The apple caught Bobby behind the left ear, dropping him in the dirt.
Cal spun around, only one person threw like that.
“Whatcha little dipshits up to, huh?” Brad sauntered out from behind a tree tossing another apple. His twin, Carver, trundled out after him. What Carver lacked in smarts he more than made up for in size.
Cal wished Little Pete were there, but he was off at his grandparents’ place for his annual week-long visit. Little Pete was the only buffer between them and the Terribles as they liked to refer to the twins.
Bobby wobbled to this feet rubbing his head. Cal steadied him.
“Aw, is the little guy hurt?” Brad said. Carver picked at a zit then wiped his sausage fingers on his stained dungarees.
“Go away,” Cal said.
Cal stared at him.
“Just go away,” Bobby said, “we aren’t causing you guys any trouble.”
“Yeah, but that’s the rub, ain’t it, Bobby? We like trouble.”
Carver giggled, a fat pig getting his stomach rubbed.
Bobby stepped up, “You just wait ’til Little Pete gets back—“
“Yeah?” Brad shoved him, sending Bobby to the ground again. “That fat piece o’crap ain’t here now, is he? So whatcha gonna do about it?”
As Bobby struggled to his feet again a piece of paper fell from his pocket. Brad snatched it up.
Bobby made a grab for it, “Gimme that!”
“What’s the little boy been writin? Maybe it’s a looooove note,” Brad rolled his eyes unfolding the paper. Carver giggled again.
Bobby balled up his fists. Cal grabbed his shoulder, shook his head.
“Ho-ly hell, Carver, it is a love note. And it’s to Francine.”
Bobby sagged into Cal.
Carver pawed at his brother, “Read it! Read it!”
“Shut up,” he squinted at the paper, “you wouldn’t even understand half these words.”
He wheeled on Bobby, “Where’d you learn to use such big words?”
“Reading,” Bobby whispered, “maybe you should try it.”
“What’d you say, shrimp?”
“ ‘swhat I thought. Why don’t you just keep your little dreams of romance packed away in that little excuse for a brain you got stuck between those elephant ears of yours. Ain’t no girl gonna look twice at you, not even that fat cow Francine.”
“Fat cow!” yelped Carver.
“Shut your face, Carver, you ain’t got no room to talk, you sweaty meatball.”
Carver shut up.
They stood, the four of them squared off in the dusky summer heat. Sweat rolled in Cal’s eyes, but he never stopped staring at Brad. The quiet glare unnerved Brad for some reason. There was something off about the thin boy in front of him, the way he didn’t cower like the other kids, the way he just stood there staring.
“Ain’t got nothin to say, Cal?”
Carver tugged on Brad’s shoulder. “C’mon, let’s go.”
“I’ll go when I’m damn-well ready to go,” Brad shrugged him off. He stepped towards Cal.
“You stay outta my way, freak. You and your pet runt.” He shoved his dirty finger into Cal’s chest.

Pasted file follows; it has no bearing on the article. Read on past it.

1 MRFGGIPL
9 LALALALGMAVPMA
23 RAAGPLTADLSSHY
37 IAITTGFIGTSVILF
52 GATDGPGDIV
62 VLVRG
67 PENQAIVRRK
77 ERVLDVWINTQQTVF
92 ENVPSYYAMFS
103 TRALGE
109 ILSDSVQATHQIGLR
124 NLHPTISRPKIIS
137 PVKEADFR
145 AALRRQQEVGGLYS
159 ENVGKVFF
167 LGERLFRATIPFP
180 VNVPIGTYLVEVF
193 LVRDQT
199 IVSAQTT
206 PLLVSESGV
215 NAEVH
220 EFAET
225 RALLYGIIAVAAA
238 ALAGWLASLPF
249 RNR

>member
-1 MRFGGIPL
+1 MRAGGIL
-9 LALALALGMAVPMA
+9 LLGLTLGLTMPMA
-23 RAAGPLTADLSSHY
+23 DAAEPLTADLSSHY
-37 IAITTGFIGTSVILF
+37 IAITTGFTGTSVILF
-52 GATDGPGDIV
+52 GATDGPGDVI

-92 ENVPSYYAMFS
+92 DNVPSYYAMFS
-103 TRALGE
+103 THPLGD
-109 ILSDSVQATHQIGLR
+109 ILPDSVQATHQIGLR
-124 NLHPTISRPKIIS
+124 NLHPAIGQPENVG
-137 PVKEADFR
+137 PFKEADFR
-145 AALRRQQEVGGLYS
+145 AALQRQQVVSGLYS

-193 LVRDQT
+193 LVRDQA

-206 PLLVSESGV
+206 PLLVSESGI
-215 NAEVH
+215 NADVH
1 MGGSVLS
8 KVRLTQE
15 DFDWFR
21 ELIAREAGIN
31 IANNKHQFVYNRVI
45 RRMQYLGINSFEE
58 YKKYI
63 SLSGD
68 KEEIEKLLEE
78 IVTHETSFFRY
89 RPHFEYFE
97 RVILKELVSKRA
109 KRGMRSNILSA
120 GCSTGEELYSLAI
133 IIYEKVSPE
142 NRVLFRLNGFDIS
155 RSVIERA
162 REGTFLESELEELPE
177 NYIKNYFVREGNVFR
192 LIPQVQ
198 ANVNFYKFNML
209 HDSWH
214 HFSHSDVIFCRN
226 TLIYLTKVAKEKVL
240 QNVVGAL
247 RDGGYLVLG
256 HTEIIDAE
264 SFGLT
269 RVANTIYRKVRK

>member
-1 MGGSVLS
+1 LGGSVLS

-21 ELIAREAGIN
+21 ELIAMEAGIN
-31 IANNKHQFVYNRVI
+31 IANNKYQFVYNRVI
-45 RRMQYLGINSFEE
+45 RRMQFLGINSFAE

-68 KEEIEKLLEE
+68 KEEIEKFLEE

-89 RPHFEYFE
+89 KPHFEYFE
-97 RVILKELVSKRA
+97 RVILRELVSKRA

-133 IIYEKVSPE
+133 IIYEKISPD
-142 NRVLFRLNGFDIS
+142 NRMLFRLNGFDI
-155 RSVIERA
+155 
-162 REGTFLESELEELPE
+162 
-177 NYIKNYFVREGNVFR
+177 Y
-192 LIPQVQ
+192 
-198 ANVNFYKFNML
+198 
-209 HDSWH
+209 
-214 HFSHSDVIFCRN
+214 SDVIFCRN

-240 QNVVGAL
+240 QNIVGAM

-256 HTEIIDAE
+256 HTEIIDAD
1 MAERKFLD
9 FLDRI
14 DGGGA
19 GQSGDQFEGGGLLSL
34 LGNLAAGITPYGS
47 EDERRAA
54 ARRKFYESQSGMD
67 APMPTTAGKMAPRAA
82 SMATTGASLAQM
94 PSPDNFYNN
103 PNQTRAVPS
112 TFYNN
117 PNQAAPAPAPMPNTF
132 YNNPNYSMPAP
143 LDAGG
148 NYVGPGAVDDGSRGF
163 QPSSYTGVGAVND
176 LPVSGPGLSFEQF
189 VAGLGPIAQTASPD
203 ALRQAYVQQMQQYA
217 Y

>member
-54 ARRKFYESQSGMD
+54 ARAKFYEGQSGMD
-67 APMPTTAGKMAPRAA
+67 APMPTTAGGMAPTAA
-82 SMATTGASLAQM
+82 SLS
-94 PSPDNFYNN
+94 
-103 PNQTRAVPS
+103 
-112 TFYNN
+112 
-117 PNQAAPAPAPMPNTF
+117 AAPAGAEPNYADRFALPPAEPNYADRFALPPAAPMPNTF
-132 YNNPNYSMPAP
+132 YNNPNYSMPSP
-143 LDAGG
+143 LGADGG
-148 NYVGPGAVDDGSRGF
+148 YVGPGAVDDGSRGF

Cal just stared.
It was wrong, Brad thought, to stand there like that. Wrong in some way his muddy mind couldn’t quite grab.
He slowly shoved the letter into his mouth, chewed it, then spit the globby mess into the dirt. “Hope she can still read it.”
The twins turned and lurched off into the trees.
Bobby sank to the ground and gingerly poked at the pulpy mess.
Cal laid a hand on his shoulder.
Bobby looked at him and sniffed, “I’m fine.”
Cal read the lie in his eyes.
“I jus’,” Bobby’s voice quivered, “I really worked hard on that letter. Been holding it for a week waiting for the right time to give it to her.”
He stood, swore, and kicked the wadded mess into the grass on the edge of the trail where it lay, broken roadkill left for the birds.
“I even wrote her a poem.”
Cal raised an eyebrow.
Bobby caught the look, shook his head. “I could maybe re-write it, but it’s not gonna be as good. It just had a . . . a magical feel, like I really got it right.”
He shrugged then started down the trail. Cal didn’t follow.
Cal shook his head.
Bobby nodded, used to the mysterious ways of his silent friend.
“Swimming hole tomorrow?”
Bobby turned and shuffled away. Cal watched his little slumped shoulders until he rounded the bend in the trail and disappeared.
The trail was empty. Just the low summer afternoon and the grasshoppers singing in the shade of the forest.
Cal looked after him for a moment longer then turned and plunged into the woods.
“How do you eat that crap?” Bobby stared as Little Pete took another bite of black licorice.
Little Pete leaned back against the railing while Cal creaked back and forth in the old porch swing. Bobby gnawed his pencil and stared at the pad of paper in his lap.
“Heard you two had a run in with the Terribles last weekend.”
“And I heard somethin else too, they done had some kinda run-in with some outta town punks. Leastwise that’s the story they’re tellin.”
Bobby perked up, “Say what?”
“Yep. Beat the everlovin piss outta ’em from what I heard,” he hocked a fat black wad into the yard, “done got their asses handed to ’em. Brad, he got one of the best lookin shiners I ever seen. Can’t believe you ain’t heard about it.”
Little Pete looked at Cal. “You sure you don’t know nothin about it?”
Cal opened one eye, stared at Little Pete, yawned, and went back to rocking.
“I sure would like to meet those fine gentlemen that delivered the beating and shake their hands,” Bobby sounded almost reverential.
Little Pete gnawed off another bite.
“Would you quit it with that? You’re making me sick. Smells like death on a stick.”
Little Pete sniffed the licorice, shrugged.
“It suits me.”